News briefs: Kaspersky Lab discusses APT group, Axiom linked cyberattack against Anthem
Threat intelligence firm ThreatConnect uncovered connections between a Chinese cyberespionage group, called Axiom, and the cyber attack against health insurer Anthem.
» Kaspersky Lab uncovered what it believes to be the most advanced threat actor the research team has ever seen. According to researchers, the “Equation” group targeted governments, militaries and financial institutions in more than 30 countries around the globe, including the U.S., and the gang's data retrieving activities may date back to 1996. Early reports suggested that the Equation group and the NSA were closely linked, if not one and the same, and Kaspersky noted that the gang's most impressive malicious technique was infecting hard drive firmware.
» Researchers disclosed a new SSL/TLS vulnerability, dubbed “FREAK,” which enables attackers to intercept HTTPS connections between vulnerable clients and servers and forces the use of “export-grade” cryptography that can more easily be decrypted. In early March, analysts shared that vulnerable clients include “many Google and Apple devices” that use unpatched OpenSSL, as well as a “large number” of embedded systems and other software products using TLS “behind the scenes without disabling the vulnerable cryptographic suites.”
» An Arlington, Va.-based security firm uncovered connections between a Chinese cyberespionage group, called Axiom, and the cyber attack against health insurer Anthem. The Anthem breach, which surfaced in early February, exposed the personal information of 78.8 million consumers, including Anthem and Blue Cross Blue Shield (BCBS) members. Threat intelligence firm ThreatConnect found that malware used in a 2013 attack against BCBS was signed with the same digital signature used to spread other Chinese APT malware. Suspicious domains which appeared to mimic Anthem's infrastructure were also linked to the distribution of a backdoor program used by the APT attackers, ThreatConnect found.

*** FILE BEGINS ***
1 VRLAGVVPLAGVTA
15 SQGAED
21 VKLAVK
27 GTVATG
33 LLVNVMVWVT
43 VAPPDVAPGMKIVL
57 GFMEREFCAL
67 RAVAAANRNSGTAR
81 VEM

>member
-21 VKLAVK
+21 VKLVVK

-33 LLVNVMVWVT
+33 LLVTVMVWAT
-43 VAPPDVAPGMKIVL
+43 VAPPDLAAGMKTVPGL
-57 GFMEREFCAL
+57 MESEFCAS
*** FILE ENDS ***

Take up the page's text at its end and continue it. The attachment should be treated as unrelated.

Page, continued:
» A hacker group stole as much as $1 billion from 100 banks in 30 countries by distributing a remote backdoor via spear phishing emails targeting bank employees, Kaspersky Lab revealed in February. The group, called Carbanak, is believed to be the same gang that breached Staples last fall. Based on information gathered from its own research in addition to info from law enforcement agencies, including INTERPOL and Europol, Kaspersky Lab said that losses ranged from up to $10 million per bank. Rather than aiming their attacks at accounts belonging to customers, the miscreants went after central sources, such as e-payment systems and banks primarily in Russia, but also in the U.S., Germany and China.
» Computer maker Lenovo came under fire for shipping adware-laden laptops to consumers. Furthermore, data security experts with knowledge of the pre-installed adware, called Superfish, revealed that the software leaves users vulnerable to man-in-the-middle (MitM) attacks that break HTTPS security. After facing backlash in February, Lenovo apologized for the security blunder and told customers that it had stopped preloading the adware on its laptops. The incident prompted the Electronic Frontier Foundation (EFF) to publish a how-to on uninstalling Superfish and removing the certificate, as the adware installs its own root CA certificate in Windows systems.
» Erratum: In last month's Two Minutes On column, we reported that, according to Gartner, IT security spending would reach the $76.9 million mark in 2015. That figure should, of course, be $76.9 billion.